has been previously reported [10
]; however, this is the first report of a concomitant decrease in HbA1c
and time spent in hypoglycaemia in participants with less well controlled diabetes using CGM.
As participants did not receive specific written instructions on how to use the data from CGM, it was of interest to investigate modifications of treatment patterns during the Sensor On period. More frequent insulin bolus administration along with more frequent use of temporary basal rates and manual basal suspend function could contribute to lowering HbA1c
levels and reducing the time spent in hypoglycaemia. Indeed, in a large observational study with 1,041 patients on insulin pumps, lower HbA1c
was associated with more frequent insulin bolus administration [18
]. With CGM, the participants also used the bolus wizard calculator feature more often. Hence, considered together, our data indicate that SAP is associated with more active self-adjustments of the insulin therapy.
The frequency of SMBG values <3.9 mmol/l was not statistically different between the Sensor On and Sensor Off arms; however, significantly fewer SMBGs were performed during the Sensor On arm. The rate of severe hypoglycaemia was very low and did not significantly differ between the Sensor On and Sensor Off arms, however, this study excluded participants with a known history of severe hypoglycaemia. Similarly, the rates of severe hypoglycaemia were low in the JDRF and STAR3 trials [10
], and did not differ between study groups. None of these trials was powered to detect differences in severe hypoglycaemia.
Potential limitations apply to this study, which may affect the generalisability of our findings. The small study effect observed during the run-in period could have persisted into the treatment periods. No common protocol was used for adjusting the therapy based on CGM or SMBG during the study, which could have lessened the effect of sensor use. However, a recent study did not show a metabolic benefit of a physician-led structured use of CGM over patient-led use [19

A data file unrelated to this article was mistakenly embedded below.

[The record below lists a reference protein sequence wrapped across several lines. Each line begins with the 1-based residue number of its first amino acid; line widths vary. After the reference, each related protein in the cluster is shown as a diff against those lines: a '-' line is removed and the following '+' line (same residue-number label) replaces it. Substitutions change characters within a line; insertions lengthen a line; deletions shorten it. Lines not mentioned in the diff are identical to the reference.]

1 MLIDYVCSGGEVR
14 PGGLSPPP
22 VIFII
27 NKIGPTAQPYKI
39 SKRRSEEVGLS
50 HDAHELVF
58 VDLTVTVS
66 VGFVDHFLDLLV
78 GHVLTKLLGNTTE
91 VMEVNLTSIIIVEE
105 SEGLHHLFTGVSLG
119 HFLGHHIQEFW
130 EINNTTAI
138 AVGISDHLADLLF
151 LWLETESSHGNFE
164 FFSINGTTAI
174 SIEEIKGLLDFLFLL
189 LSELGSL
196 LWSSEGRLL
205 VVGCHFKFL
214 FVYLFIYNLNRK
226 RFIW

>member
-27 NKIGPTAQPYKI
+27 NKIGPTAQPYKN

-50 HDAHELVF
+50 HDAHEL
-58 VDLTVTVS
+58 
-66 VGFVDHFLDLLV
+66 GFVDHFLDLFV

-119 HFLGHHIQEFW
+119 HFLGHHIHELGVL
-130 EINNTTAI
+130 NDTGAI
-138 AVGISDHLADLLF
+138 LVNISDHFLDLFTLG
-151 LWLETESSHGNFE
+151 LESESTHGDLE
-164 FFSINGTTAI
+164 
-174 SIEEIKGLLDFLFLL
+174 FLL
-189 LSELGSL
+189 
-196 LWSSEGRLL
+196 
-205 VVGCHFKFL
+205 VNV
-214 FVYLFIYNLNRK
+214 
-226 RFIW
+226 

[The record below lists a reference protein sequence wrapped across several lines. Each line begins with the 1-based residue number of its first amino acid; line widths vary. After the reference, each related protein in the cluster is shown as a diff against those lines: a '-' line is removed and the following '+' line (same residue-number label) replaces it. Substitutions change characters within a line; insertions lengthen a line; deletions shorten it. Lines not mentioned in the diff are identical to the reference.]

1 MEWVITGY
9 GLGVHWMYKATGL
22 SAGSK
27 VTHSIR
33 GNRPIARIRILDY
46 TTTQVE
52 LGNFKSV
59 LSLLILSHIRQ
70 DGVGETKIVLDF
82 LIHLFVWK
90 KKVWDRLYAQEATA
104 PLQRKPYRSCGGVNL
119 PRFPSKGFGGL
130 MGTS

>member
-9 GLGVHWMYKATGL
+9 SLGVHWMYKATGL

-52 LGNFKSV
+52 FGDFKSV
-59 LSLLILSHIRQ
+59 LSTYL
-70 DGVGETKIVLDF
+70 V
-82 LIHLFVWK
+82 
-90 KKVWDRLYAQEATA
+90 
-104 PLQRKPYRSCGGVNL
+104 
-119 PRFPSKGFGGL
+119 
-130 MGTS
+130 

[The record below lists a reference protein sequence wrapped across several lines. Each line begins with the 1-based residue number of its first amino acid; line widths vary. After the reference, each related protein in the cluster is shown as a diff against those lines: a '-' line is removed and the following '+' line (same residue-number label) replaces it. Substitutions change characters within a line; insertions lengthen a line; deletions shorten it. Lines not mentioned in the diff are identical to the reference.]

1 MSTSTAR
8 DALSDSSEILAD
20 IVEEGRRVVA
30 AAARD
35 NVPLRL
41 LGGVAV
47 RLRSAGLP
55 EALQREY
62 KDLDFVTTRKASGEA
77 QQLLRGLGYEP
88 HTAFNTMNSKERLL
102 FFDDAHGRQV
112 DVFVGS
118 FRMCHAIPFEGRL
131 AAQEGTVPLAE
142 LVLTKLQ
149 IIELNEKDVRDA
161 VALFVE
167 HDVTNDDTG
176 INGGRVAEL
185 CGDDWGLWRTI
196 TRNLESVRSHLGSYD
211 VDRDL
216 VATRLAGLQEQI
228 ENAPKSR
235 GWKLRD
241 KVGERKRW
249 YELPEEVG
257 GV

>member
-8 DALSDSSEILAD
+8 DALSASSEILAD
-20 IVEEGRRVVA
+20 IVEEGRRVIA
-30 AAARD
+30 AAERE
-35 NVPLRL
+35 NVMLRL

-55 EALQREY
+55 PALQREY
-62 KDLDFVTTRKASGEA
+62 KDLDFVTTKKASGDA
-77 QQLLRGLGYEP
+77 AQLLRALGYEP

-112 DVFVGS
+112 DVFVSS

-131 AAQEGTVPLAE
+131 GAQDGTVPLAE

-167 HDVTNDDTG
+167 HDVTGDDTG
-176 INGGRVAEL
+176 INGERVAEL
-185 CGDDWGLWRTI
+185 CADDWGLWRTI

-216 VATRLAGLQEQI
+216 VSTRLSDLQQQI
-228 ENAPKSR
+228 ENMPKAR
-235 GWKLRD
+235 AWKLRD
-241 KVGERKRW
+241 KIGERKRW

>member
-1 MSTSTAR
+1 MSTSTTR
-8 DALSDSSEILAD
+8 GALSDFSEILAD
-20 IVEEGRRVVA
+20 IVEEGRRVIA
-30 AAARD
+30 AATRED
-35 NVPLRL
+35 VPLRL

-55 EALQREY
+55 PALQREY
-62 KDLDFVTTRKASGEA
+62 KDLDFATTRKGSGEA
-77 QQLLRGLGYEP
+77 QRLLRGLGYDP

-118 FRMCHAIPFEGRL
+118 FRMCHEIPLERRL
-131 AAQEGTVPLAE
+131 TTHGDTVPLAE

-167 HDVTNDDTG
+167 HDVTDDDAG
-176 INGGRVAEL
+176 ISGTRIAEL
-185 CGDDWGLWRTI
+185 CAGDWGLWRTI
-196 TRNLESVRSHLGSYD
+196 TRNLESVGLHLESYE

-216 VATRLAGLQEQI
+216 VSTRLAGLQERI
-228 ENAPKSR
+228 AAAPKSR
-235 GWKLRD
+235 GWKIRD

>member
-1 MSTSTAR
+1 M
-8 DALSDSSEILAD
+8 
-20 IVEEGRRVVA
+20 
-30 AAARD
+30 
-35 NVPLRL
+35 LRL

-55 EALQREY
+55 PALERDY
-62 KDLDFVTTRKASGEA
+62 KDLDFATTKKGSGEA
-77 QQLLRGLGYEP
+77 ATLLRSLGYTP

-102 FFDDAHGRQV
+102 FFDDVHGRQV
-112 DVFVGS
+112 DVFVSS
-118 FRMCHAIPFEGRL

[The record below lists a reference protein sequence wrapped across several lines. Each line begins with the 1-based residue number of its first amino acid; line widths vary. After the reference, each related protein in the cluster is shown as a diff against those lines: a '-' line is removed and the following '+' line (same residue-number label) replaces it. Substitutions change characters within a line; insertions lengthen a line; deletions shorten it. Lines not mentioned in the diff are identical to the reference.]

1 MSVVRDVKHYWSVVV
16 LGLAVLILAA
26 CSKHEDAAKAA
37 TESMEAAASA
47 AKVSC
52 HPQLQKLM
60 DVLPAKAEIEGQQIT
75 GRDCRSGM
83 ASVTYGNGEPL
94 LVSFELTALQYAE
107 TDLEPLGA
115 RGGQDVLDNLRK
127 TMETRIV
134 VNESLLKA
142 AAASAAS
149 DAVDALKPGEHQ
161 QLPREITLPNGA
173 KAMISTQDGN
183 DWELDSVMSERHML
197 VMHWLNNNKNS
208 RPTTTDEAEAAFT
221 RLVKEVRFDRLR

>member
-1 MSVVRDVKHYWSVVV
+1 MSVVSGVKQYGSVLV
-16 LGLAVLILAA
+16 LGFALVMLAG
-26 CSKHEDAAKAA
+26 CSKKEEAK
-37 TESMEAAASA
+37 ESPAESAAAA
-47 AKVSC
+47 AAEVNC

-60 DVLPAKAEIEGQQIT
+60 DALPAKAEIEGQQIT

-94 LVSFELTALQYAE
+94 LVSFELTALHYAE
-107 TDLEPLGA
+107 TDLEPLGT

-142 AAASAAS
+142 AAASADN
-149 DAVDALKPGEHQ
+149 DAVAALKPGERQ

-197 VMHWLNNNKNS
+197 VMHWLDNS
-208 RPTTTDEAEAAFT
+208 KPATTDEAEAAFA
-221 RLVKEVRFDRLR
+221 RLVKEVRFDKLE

]. In addition, all participants had pre-existing knowledge of diabetes management. The definition of hypoglycaemia as <3.9 mmol/l was conservative. Finally, the decrease in HbA1c
in the Sensor On arm did not plateau after 6 months, as observed in other trials [7
]. Therefore, HbA1c
levels may have continued to decrease following longer treatment. By its nature, the study precluded blinding. The addition of CGM to established CSII has cost implications, and analyses are being conducted to assess the health economic impact on medical resource utilisation and direct costs.
In conclusion, in both paediatric and adult participants with type 1 diabetes using CSII therapy alone, the addition of CGM resulted in an improvement in HbA1c with a concomitant decrease in time spent in hypoglycaemia. More frequent self-adjustments of insulin therapy with SAP may have contributed to these effects. The removal of CGM resulted in a loss of metabolic benefit.